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Validating Supply Chain Cybersecurity

How to identify risks, understand downstream effects, and prepare for incidents.

Steve Grobman

December 17, 2015

3 Min Read

You’ve got your organization protected as best you can, but what about your supply chain? Like any type of chain, the security in your supply chain is only as good as the weakest link. Can malicious software find its way into your company or your products through your supply chain? Can a weak downstream link lead to an opportunity for exploits that take advantage of your intellectual property? Or can disruption of one link disrupt your profitability?

Almost every business is dependent on far-reaching supply chains, and we have already seen some serious cyber incidents from security lapses. Historically, supply chain professionals focused on protecting links through supplier qualification, insurance, and physical security, protecting against risks ranging from theft to delayed deliveries. While those practices remain essential, today’s supply chain professional must add a focus on information security to their defensive strategy. New efforts must focus on protecting intellectual property, defending against hacktivism and espionage, detecting embedded malware, and ensuring continuity of operations.

Managing security risk in your supply chain is new, but you have probably already been through a similar process with quality. First, you identify and classify each of your suppliers with regard to what they do now and the critical aspects of their contractual obligations. Then you define a clear baseline of security and privacy requirements for the group. Standards tools such as ISO/IEC 27036 (information security for supplier relationships) can provide a solid baseline.

With a baseline established, the next step is regular validation of security and privacy controls. Validation can be challenging, full of competing acronyms, contractual issues, and resource constraints. Doing this for every supplier in your chain is unrealistic for most companies, so it is important to prioritize. And fortunately there are standards and processes emerging for various industries that range from self-assessment to third-party certification.

One example is the Cloud Security Alliance’s Security, Trust, and Assurance Registry (STAR) for various cloud computing offerings. STAR is a straightforward three-level certification, accompanied by a publicly accessible registry. STAR provides important information about product certifications, including the date, country, term, and level of certification. Decisions can be based on a simple cost and risk comparison, or on more thorough analysis of the strengths and weaknesses of current or potential suppliers. Analogous to ratings systems in other industries such as banking or tourism, STAR requires little technical training to understand the difference between level 1, 2, and 3 certifications.

These certifications are also valuable to your supplier. Suppliers can readily compare themselves to their competitors and build a strategic perspective of their own organization’s risks and opportunities.

From your customers’ perspective, your company includes the extended network of people, processes, and partners involved in delivering products and services. You cannot “go it alone” or dismiss these issues as limited to supply chain experts.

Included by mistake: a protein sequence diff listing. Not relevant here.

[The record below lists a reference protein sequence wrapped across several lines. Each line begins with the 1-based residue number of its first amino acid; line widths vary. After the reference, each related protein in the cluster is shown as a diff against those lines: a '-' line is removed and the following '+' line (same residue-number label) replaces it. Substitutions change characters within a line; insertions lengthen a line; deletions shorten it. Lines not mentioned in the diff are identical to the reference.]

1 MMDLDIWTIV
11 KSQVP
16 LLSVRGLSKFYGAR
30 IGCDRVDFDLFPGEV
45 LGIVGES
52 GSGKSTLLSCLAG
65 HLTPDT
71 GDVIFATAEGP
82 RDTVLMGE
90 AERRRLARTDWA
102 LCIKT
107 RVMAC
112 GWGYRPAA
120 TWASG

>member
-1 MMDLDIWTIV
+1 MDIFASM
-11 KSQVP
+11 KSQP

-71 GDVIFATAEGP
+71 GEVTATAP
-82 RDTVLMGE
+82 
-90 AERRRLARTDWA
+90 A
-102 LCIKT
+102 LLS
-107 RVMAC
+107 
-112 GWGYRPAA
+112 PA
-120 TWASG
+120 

Validating the supply chain, whether it is for product quality or information security, is now an essential part of your success. You need to identify risks, to understand the potential downstream effects of a security breach or cyberattack, and to prepare response plans so that you can respond quickly to an incident. The alternative could be a serious loss of reputation, customers, and profits. 

About the Author(s)

Steve Grobman

Chief Technology Officer at Intel Security

Steve Grobman is the chief technology officer for Intel Security Group at Intel Corporation. In this role, Grobman sets the technical strategy and direction for the company's security business across hardware and software platforms, including McAfee and Intel's other security assets.

 

Grobman joined Intel in 1994 as an architect in IT and has served in a variety of senior technical leadership positions during his Intel career. Before assuming his current role in late 2014, he spent a year as chief technology officer for the Intel Security platform division. Prior to that role, he spent two years as chief technology officer at Intel's subsidiary McAfee to integrate security technology from the two companies.

 

In prior roles, Grobman served as chief security technologist for the Intel Atom processor system-on-chip design group and spent seven years as chief architect for Intel vPro technology platforms. In the latter position, he led work on the solutions architecture that resulted in a business platform with unique hardware-based management and security capabilities.

 

Before joining Intel, Grobman spent four years at IBM as a solutions programmer and developer. Grobman has published a number of technical papers and books, and holds 20 U.S. and international patents in the fields of security, software, and computer architecture, with about another 20 patents pending. He is also the recipient of two Intel Achievement Awards, the first earned in 2005 for the invention, initial architecture, and strategy of the first PC embedded appliance; and the second in 2007 for the success of the Intel vPro technology platform.

 

Grobman earned his bachelor's degree in computer science from North Carolina State University

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